2. Presentation outline • Introduction o Background o Aim and objectives • Case study description • Materials and methods • Results • Conclusions • Acknowledgements
  3. Background • Constructed wetlands used to remove wide range of pollutants • High removal efficiency (70% up) recorded for several pollutants e.g. COD, BOD5, TSS • Nitrogen removal efficiencies usually low and variable
  4. Background Integrated Constructed Wetlands (ICW) are: • Free water surface flow wetlands • Predominantly shallow densely emergent vegetated • Multi-celled with sequential through-flow
  5. Background Water treatment ICW Landscape fit concept Biodiversity enhancement ICW conceptual framework
  6. Background • Application of ICW as main unit for large-scale domestic wastewater treatment is novel • Limited information to quantify nitrogen removal processes in full scale industry-sized ICW
  7. Background Nitrogen biogeochemical cycle in wetlands
  8. Research aim and objectives Aim • To evaluate the nitrogen (N) removal performance of a full scale ICW Objectives • To compare annual and seasonal N removal efficiencies of the ICW • To estimate the areal N removal rates and determine areal first-order kinetic coefficients for N removal in the ICW • To assess the influence of water temperature on N removal performance of the ICW
  9. Case study description Location map of ICW site
  10. Case study description • Design capacity = 1750 pe. • Total area = 6.74 ha • Pond water surface = 3.25 ha • ICW commissioned Oct. 2007 • 1 pump station • 2 sludge ponds • 5 vegetated cells • Natural local soil liner • Mixed black and grey water • Flow-through by gravity • Effluent discharged into river
  11. Case study description Process overview of ICW
  12. Materials and methods Wetland water sampling regime • Automated composite samplers at each pond inlet • 24-hour flow-weighted composite water samples taken to determine mean daily chemical quality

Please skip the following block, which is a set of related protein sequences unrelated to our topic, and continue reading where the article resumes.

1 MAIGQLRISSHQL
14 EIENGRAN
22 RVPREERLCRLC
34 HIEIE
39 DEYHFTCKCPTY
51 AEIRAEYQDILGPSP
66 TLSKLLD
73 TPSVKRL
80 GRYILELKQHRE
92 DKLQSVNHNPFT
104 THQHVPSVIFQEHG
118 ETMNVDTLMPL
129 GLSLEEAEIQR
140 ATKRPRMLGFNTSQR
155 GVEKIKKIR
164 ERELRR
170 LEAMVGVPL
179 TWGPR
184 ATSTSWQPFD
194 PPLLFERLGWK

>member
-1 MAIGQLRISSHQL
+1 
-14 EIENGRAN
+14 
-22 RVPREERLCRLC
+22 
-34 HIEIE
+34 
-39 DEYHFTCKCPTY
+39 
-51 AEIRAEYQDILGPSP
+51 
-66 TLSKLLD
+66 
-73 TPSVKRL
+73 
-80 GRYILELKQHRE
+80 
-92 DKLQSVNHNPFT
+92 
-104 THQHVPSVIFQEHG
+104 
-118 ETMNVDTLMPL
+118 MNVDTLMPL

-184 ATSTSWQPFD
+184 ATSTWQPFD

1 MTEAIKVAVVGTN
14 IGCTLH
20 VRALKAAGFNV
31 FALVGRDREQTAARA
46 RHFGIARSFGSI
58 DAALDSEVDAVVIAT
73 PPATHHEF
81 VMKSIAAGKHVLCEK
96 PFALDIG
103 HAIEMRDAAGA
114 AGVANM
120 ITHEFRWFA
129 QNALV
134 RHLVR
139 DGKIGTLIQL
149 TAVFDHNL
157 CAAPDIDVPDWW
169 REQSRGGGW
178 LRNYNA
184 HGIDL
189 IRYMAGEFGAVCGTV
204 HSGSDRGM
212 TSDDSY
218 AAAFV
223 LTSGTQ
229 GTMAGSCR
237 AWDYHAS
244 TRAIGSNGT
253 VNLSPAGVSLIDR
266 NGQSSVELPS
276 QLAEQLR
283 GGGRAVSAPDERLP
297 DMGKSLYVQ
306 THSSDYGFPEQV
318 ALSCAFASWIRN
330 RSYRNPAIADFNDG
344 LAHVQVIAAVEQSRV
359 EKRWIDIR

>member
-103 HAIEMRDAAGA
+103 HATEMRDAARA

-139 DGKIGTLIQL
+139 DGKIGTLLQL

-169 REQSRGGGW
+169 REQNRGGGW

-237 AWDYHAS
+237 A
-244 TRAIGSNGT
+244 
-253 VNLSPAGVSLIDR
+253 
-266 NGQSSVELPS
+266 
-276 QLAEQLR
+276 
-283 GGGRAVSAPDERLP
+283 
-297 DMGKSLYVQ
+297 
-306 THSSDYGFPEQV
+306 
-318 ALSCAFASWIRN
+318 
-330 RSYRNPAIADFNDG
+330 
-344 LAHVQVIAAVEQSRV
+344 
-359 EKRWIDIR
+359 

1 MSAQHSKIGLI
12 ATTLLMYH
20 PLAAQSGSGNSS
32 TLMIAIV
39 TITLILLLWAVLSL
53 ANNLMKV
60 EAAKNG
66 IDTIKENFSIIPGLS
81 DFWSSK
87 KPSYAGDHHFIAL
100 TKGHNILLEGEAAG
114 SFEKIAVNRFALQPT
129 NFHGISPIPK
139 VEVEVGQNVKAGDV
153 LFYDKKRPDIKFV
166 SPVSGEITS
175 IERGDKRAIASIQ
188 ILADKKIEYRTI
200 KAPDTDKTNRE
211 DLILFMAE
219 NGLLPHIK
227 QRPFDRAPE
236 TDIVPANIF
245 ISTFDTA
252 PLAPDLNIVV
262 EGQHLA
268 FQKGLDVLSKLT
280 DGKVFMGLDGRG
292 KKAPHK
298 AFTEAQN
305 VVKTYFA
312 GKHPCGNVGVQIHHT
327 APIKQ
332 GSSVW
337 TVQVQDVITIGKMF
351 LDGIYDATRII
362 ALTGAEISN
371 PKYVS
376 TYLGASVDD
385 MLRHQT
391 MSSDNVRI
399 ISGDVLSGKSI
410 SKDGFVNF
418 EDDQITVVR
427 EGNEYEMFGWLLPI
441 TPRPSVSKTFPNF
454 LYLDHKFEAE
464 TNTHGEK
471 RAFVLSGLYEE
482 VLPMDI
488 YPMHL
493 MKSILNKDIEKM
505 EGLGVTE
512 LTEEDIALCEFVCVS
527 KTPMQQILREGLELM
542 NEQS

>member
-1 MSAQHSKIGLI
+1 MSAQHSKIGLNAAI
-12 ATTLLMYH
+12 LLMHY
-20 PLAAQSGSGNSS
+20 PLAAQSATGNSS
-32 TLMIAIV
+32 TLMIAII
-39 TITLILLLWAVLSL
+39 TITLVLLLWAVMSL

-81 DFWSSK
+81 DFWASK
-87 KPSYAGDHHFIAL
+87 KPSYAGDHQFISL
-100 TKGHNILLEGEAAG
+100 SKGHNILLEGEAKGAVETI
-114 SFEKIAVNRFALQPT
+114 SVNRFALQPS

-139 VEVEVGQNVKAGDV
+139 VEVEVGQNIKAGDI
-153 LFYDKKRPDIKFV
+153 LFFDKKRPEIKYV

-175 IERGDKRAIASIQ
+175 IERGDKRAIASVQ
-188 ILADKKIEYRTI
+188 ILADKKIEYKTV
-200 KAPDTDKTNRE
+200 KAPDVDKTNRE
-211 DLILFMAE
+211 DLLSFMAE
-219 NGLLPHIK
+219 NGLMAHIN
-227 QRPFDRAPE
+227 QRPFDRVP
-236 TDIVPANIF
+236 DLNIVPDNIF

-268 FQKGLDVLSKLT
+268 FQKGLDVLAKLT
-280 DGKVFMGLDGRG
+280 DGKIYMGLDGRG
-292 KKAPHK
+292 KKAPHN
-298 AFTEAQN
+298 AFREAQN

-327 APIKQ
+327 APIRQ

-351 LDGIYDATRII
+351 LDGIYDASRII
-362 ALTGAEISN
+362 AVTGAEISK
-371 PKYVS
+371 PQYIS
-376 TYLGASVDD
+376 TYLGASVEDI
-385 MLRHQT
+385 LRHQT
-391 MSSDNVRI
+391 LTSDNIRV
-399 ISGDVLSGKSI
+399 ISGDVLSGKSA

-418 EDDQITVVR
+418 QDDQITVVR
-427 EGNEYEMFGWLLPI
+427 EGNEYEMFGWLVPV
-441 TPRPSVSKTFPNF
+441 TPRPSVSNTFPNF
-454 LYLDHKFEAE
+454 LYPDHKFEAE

13. Materials and methods Water quality analysis • Water samples analysed for NH3-N and NO3-N using HACH Spectrophotometer DR/2010 49300-22 • NH3-N determined by HACH Method 8038 • NO3-N determined by HACH Method 8171 • Dissolved oxygen, temperature, pH, redox potential, measured with WTW portable multiparameter meter
  14. Materials and methods Wetland hydrology • − + + ( − − ) = • Onsite weather station measures elements of weather • Electromagnetic flow meters and allied data loggers installed at each cell inlet
  15. Data analysis and modelling − = × 100 (1) Co = influent concentrations (mg-N/L) Ce = effluent concentrations (mg-N/L) = × − (2) ℎ: = and = + − − q = hydraulic loading rate (m/yr.); Q = volumetric flow rate in wetland (m3/d); A = wetland area (m2); Qin = volumetric flow rate of influent wastewater (m3/d); P = precipitation rate (m/d); ET = evapotranspiration rate (m/d); I = infiltration rate (m/d)
  16. Data analysis and modelling − ∗ ∗ =− (3) − C* = background concentrations (mg/L); K = areal first-order removal rate constant (m/yr.) () = (20) (−20) (4) K(t) and K(20) = first-order removal rate constants (m/yr.); t = temperature (oC); = empirical temperature coefficient log = log − 20 + log 20 (5)
  17. Results 300 250 250 Rainfall (mm/month) 200 Discharge (m3/day) 200 150 150 100 100 50 50 0 0 Jan Feb Mar Apr May Jun Jul Aug Sep Oct Nov Dec Influent Effluent Rainfall Average rainfall and wastewater discharge at ICW influent and effluent points (April, 2008 – May, 2010)